'Smart' Putin & election loans: 5 must-read Clinton-Yeltsin exchanges released
Nearly 600 pages of memos and transcripts, documenting dozens of personal exchanges and telephone conversations between Clinton and Yeltsin, were made public by the Clinton Presidential Library in Little Rock, Arkansas last month.
Although dating from January 1993 to December 1999, many of the documents touch upon issues that now dominate the news cycle, providing often overlooked historical perspective and context to the current state of US-Russia relations.
Clinton sends 'his people' to get Yeltsin elected
Amid unceasing allegations of nefarious Russian influence in the 2016 presidential election, the Clinton-Yeltsin exchanges reveal how the US government threw its full weight behind Boris – in Russian parliamentary elections as well as for the 1996 reelection campaign, which he approached with 1-digit ratings.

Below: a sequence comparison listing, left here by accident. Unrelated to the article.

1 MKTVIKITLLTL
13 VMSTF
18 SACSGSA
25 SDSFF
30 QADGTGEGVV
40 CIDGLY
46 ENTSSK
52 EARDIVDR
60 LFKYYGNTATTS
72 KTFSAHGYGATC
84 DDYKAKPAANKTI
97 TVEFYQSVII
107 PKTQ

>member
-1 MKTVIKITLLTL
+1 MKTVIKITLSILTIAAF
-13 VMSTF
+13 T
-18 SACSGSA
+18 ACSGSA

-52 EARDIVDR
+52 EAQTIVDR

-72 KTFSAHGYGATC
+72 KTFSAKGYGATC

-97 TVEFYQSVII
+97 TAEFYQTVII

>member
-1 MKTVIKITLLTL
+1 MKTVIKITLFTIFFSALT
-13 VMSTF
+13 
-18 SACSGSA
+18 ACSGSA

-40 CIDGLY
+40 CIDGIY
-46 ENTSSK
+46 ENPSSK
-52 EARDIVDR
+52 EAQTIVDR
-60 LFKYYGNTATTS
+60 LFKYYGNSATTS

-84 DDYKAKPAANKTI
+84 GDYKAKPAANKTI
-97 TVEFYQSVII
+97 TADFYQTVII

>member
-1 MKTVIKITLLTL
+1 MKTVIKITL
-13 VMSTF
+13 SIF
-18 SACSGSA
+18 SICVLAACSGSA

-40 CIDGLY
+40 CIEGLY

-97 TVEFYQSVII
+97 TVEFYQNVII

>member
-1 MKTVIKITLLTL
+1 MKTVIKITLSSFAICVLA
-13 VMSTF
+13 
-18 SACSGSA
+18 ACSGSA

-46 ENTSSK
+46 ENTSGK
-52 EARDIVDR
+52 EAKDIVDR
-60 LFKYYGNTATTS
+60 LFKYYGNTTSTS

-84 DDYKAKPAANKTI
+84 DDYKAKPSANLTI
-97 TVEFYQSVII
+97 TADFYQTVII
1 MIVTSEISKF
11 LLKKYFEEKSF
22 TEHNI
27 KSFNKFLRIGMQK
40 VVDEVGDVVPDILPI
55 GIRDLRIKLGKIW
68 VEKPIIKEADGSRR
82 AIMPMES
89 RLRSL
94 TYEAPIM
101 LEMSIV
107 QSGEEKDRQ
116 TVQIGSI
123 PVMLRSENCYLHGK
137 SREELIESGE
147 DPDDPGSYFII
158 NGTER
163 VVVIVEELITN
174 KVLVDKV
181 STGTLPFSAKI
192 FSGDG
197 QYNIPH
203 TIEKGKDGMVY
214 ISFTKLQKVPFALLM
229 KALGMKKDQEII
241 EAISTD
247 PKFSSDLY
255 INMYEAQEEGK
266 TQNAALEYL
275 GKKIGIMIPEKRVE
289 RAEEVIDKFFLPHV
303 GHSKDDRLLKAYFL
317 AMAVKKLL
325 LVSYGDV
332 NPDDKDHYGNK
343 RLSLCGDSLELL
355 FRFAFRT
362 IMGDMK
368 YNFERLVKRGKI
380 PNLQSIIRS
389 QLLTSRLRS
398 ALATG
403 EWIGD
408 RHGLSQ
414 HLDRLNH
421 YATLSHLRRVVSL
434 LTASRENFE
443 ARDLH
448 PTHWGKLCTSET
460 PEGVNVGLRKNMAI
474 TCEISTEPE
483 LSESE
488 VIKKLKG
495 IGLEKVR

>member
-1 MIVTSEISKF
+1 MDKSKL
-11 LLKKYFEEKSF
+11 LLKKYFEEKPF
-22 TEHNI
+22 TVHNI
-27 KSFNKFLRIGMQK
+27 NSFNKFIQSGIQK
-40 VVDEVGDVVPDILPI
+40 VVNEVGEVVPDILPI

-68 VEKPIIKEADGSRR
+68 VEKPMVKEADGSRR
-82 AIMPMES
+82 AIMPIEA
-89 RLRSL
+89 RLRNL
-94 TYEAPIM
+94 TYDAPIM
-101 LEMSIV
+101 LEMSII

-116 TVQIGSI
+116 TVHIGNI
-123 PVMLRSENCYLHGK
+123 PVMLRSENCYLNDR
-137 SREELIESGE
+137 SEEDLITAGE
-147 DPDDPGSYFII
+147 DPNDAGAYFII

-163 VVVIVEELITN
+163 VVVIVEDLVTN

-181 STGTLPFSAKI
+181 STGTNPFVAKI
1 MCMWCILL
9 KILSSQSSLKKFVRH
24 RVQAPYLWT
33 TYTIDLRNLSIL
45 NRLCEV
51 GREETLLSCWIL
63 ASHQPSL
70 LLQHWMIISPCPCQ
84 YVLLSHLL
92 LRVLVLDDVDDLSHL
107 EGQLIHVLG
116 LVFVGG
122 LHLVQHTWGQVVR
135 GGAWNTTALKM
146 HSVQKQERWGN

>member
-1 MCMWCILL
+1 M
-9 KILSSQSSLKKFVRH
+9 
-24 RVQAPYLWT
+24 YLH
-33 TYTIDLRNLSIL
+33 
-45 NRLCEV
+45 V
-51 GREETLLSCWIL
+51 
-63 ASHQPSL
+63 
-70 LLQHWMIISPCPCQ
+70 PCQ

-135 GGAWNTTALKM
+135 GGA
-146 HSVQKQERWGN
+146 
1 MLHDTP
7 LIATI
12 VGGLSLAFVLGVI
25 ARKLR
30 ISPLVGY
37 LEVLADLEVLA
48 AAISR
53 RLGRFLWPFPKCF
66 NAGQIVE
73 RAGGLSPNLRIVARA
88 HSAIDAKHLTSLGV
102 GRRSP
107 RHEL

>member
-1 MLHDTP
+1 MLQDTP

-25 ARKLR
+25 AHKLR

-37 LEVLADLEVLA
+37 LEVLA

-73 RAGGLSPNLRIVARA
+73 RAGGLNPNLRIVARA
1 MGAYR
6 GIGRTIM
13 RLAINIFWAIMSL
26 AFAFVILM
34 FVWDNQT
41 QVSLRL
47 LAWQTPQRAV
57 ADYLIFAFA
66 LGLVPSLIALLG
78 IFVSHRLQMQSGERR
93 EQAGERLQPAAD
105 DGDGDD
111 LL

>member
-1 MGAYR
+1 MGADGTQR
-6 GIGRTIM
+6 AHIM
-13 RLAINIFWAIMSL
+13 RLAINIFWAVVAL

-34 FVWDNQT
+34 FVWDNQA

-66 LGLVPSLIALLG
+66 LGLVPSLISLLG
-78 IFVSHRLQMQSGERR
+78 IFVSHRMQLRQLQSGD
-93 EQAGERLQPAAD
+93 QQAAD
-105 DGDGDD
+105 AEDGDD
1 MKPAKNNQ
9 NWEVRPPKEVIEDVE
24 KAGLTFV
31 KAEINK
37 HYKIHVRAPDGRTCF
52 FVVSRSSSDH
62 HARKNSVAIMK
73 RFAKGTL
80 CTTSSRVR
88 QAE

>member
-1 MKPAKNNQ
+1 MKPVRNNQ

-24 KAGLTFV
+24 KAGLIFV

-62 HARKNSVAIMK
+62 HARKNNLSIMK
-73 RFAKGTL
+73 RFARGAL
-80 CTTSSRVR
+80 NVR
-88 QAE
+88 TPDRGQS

For example, a transcript from 1993 details how Clinton offered to help Yeltsin in upcoming parliamentary elections by selectively using US foreign aid to shore up support for the Russian leader's political allies.
"What is the prevailing attitude among the regional leaders? Can we do something through our aid package to send support out to the regions?" a concerned Clinton asked.
Yeltsin liked the idea, replying that "this kind of regional support would be very useful." Clinton then promised to have "his people" follow up on the plan.
In another exchange, Yeltsin asks his US counterpart for a bit of financial help ahead of the 1996 presidential election: "Bill, for my election campaign, I urgently need for Russia a loan of $2.5 billion," he said. Yeltsin added that he needed the money in order to pay pensions and government wages – obligations which, if left unfulfilled, would have likely led to his political ruin. Yeltsin also asks Clinton if he could "use his influence" to increase the size of an IMF loan to assist him during his re-election campaign.